Mr. Peltier-Rivest said SNC co-operated with authorities during police searches and voluntarily provided relevant information afterward, which contributed to the decision to extend an offer to negotiate a deal. The two former managers cannot benefit from a deferred prosecution agreement because they do not apply to individuals.

Negotiations with the company have not yet begun. The Quebec Superior Court has to approve the agreement once the parties finalize it.

SNC-Lavalin was denied a DPA two years ago in a separate case in which it was charged with violating Canada’s Corruption of Foreign Public Officials Act, and fraud related to its business dealings in Libya when Moammar Gadhafi was in power. Kathleen Roussel, director of federal prosecutions, told The Globe and Mail last year a DPA in that case was inappropriate because of the “severity and breadth” of the offence.

SNC-Lavalin undertook an intense lobbying campaign with the federal government to get a DPA in the Libya case. Allegations that Prime Minister Justin Trudeau and other members of his government improperly pressed then-justice minister and attorney-general Jody Wilson-Raybould to order a settlement engulfed the government in crisis for weeks.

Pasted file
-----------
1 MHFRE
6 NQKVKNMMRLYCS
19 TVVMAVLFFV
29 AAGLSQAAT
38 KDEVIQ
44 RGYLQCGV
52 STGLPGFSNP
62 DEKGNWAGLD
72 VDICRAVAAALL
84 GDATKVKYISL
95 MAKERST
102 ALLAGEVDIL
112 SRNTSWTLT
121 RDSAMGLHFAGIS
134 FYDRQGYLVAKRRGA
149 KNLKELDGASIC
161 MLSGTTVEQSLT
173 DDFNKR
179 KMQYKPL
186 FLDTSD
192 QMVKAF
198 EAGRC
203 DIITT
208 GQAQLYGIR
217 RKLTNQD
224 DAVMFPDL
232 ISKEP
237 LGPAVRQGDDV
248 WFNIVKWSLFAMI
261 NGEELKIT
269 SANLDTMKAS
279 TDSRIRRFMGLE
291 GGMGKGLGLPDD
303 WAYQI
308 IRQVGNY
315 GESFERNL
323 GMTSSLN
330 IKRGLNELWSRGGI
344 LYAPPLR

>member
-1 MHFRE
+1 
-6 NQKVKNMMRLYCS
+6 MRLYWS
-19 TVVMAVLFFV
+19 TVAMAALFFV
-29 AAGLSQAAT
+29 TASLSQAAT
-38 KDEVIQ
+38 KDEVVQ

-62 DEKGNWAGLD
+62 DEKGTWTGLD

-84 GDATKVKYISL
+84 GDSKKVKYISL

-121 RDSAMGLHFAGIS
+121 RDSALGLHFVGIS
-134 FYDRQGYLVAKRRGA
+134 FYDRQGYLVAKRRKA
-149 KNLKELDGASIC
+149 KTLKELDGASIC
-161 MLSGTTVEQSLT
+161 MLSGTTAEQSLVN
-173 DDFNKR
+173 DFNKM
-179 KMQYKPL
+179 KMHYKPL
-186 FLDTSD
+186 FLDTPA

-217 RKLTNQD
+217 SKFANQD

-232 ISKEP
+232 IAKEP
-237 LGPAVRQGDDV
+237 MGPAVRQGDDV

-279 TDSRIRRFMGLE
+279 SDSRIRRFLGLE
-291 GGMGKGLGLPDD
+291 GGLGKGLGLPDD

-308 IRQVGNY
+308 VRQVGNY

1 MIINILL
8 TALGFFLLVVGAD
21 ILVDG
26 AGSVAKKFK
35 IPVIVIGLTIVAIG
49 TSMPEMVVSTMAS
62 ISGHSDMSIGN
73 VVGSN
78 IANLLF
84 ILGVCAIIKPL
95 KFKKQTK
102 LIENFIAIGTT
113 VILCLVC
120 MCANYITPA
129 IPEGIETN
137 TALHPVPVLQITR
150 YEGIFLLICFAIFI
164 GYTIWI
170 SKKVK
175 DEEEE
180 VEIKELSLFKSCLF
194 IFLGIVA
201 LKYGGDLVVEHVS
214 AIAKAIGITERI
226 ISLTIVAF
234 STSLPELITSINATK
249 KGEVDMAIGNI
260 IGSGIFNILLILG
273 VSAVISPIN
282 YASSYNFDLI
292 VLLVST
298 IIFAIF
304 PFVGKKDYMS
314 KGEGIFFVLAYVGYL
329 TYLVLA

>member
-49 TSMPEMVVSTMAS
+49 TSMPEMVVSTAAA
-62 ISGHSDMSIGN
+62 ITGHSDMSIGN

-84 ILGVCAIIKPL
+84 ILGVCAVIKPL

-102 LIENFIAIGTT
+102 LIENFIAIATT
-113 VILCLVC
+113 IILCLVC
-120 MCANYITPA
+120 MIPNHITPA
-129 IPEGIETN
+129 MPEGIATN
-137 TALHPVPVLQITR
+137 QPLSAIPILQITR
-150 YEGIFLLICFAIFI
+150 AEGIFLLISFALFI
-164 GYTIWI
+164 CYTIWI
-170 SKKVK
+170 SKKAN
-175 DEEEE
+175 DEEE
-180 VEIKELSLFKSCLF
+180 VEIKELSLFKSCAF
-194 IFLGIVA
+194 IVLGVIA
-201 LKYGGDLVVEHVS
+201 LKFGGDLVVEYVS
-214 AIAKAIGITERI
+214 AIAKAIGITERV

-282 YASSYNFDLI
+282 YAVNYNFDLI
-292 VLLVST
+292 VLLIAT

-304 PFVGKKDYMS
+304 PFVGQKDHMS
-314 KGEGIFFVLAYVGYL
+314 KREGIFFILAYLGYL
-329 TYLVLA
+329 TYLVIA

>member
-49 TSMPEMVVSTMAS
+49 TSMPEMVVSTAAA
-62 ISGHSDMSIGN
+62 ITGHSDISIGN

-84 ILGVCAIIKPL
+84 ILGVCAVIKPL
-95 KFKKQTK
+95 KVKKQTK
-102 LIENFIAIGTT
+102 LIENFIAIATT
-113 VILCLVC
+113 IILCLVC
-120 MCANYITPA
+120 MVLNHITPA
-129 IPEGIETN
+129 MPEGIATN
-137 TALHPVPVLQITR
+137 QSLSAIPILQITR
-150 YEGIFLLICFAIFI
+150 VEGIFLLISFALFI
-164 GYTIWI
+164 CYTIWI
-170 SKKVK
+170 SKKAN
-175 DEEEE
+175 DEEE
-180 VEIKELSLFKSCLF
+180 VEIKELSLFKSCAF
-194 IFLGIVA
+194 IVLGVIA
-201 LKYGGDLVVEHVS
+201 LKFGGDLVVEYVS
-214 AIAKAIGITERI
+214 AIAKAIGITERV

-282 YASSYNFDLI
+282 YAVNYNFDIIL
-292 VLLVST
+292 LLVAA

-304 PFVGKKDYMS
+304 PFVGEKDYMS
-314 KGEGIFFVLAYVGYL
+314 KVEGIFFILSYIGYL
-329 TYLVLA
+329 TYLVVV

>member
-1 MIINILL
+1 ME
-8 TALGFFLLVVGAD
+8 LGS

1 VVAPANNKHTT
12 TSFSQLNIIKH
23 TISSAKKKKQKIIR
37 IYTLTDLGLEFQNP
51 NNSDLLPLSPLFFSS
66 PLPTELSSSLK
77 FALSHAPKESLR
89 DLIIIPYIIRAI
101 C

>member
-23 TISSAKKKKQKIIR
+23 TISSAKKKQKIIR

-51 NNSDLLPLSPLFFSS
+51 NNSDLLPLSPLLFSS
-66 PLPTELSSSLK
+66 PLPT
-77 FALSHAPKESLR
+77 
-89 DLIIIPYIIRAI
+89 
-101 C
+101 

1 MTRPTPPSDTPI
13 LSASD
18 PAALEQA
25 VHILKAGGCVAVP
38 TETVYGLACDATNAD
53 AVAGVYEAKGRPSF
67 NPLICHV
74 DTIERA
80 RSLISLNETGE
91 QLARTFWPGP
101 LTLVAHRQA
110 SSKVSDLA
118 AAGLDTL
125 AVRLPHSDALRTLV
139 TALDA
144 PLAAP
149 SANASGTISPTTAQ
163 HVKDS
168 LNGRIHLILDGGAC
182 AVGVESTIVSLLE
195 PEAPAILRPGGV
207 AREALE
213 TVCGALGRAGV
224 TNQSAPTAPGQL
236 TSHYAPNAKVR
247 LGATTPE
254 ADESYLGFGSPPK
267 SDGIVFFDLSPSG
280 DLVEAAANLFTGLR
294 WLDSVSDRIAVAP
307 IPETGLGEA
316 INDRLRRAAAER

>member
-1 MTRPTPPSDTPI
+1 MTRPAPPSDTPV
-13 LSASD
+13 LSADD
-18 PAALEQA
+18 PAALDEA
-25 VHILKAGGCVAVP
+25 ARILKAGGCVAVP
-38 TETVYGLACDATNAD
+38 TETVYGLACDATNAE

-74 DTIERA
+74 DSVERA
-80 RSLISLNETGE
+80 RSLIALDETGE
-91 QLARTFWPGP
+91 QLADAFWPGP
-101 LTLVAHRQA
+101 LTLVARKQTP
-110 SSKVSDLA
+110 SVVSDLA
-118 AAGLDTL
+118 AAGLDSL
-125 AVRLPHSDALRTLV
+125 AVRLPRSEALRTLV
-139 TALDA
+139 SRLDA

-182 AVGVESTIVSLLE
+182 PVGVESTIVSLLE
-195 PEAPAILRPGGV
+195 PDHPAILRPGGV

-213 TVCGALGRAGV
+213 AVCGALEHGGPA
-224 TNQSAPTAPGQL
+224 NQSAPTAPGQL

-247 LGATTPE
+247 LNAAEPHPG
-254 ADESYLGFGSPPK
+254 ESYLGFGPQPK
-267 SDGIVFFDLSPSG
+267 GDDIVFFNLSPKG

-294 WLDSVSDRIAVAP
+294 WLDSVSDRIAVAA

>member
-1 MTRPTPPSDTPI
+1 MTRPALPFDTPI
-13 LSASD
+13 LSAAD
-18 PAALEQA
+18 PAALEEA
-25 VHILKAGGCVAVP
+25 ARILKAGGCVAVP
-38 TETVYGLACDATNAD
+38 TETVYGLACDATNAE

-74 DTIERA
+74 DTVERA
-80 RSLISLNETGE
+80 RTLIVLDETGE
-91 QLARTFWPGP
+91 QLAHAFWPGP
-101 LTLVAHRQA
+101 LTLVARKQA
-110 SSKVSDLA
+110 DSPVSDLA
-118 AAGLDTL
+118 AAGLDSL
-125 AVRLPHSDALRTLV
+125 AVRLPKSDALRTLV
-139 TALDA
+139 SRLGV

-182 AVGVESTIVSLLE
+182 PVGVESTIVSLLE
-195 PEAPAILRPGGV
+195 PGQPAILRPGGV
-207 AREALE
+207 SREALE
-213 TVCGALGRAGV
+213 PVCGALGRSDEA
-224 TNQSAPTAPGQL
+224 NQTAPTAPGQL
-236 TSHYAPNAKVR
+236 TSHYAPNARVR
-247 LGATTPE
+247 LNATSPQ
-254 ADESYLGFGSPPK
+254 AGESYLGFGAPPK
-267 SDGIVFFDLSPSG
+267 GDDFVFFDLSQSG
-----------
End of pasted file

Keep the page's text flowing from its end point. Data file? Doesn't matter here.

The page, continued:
SNC-Lavalin struck a deal with prosecutors in December, 2019, in which the company’s construction division pleaded guilty to a single charge of fraud and the potentially more-damaging bribery charge was dropped. The company agreed to pay a $280-million fine and received a three-year probation order, which includes oversight by an independent monitor. The Quebec judge who approved the agreement called it “reasonable” and said that, without such plea deals, Canada’s justice system “would collapse under its own weight.”

The Jacques Cartier bridge investigation, dubbed Project Agrafe (staple), has long been a legal risk for SNC-Lavalin. The company has acknowledged the probe in corporate filings, noting that other investigations into its past business dealings may be ongoing, including in Algeria.

Michel Fournier, the former head of the Federal Bridge Corp., pleaded guilty in 2017 to fraud-related charges for accepting more than $2.3-million in kickbacks from SNC-Lavalin in the Jacques Cartier bridge case and laundering the funds. He was sentenced to 5½ years, and has since received full parole. The police probe then focused on who arranged the bribes.

The Libya and Jacques Cartier bridge cases are “two different cases completely,” said prosecutor Francis Pilotte of Quebec’s office of criminal prosecutions. “The DPCP is completely independent regarding any cases that might have happened in the past. So it is our sole discretion” to lay charges and offer deferred prosecution agreements, he told reporters.

SNC-Lavalin’s share price has seen only a modest decline over the past three trading sessions, suggesting that investors believe the bridge case will have a minimal impact on its business. National Bank of Canada analyst Maxim Sytchev estimates the company could pay a $15-million fine to the government as part of the negotiated agreement.